For the Birds


Photos:


Tribune photo by Aaron Piper/ A flock of European starlings dot the tops of a tree on the west side of Seymour. Wildlife experts believe the birds have moved into the area from rural areas because of last weeks abrupt cold weather. Thousands of birds gather on the city's west side around sunset.


Tribune photo by Aaron Piper/ A flock of European starlings dot the tops of a tree on the west side of Seymour. Wildlife experts believe the birds have moved into the area from rural areas because of last weeks abrupt cold weather. Thousands of birds gather on the city's west side around sunset.


Thousands of European starlings swirl and tumble, filling the twilight sky over Seymour’s west side in a hurly-burly, acrobatic airshow.

Some neighbors say the starlings and their evening activity remind them of Alfred Hitchcock’s film “The Birds.” But no one’s yelled “action” on a remake of the 1963 suspense classic.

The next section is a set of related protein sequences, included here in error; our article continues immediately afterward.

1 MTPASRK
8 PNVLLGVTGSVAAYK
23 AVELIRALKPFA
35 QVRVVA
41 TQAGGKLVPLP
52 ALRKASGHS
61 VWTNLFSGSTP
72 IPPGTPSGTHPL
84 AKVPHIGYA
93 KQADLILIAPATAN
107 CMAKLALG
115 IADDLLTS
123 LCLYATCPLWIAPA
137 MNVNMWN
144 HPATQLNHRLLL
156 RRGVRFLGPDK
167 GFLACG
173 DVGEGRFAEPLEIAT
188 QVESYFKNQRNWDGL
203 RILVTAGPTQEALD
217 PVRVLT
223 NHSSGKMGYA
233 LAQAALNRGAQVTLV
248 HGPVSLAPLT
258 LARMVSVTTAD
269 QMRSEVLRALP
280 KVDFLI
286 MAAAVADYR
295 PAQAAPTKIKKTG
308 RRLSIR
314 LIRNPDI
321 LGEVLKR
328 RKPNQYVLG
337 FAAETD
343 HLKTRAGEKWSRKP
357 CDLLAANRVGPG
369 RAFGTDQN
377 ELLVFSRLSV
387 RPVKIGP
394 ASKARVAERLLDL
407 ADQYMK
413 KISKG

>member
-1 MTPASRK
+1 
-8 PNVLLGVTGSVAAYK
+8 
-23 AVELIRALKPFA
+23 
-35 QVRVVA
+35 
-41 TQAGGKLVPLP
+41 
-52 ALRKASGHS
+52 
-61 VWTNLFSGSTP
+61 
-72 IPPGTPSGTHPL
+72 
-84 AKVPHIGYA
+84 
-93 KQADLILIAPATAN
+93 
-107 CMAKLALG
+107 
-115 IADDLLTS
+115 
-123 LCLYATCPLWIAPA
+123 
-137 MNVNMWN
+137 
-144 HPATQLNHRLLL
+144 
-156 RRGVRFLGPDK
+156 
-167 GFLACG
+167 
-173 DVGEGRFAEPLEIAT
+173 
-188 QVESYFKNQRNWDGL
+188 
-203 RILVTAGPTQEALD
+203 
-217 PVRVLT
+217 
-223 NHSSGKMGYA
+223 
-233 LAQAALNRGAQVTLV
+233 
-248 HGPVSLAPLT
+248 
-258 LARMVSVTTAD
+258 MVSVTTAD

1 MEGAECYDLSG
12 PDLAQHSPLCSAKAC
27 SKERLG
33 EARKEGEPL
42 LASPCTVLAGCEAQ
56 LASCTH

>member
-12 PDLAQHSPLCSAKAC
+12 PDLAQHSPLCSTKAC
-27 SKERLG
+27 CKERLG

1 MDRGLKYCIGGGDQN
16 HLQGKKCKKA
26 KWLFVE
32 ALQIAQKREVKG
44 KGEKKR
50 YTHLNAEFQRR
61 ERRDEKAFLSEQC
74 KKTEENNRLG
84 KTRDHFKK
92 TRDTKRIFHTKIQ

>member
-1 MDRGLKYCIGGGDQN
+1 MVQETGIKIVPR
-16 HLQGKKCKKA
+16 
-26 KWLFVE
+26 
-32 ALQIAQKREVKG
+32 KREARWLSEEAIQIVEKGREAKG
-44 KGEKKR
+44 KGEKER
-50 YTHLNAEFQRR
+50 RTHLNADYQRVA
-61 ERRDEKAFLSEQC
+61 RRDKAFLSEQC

Last week’s plummeting temperatures and freezing water sources pushed the small birds to town, searching for sources of heat and protection that more urban areas offer when the weather turns bitterly cold.

That means the starlings are likely guests of the west side through March, said Judy Loven, state director of Indiana Wildlife Services, an agency that deals with nuisance wildlife complaints.

“You’ve probably had starling activity since December, but with the recent cold temperatures and ice, they will start to gather closer to town where they can find artificial heat and light and protection that buildings and evergreens can provide,” Loven said.

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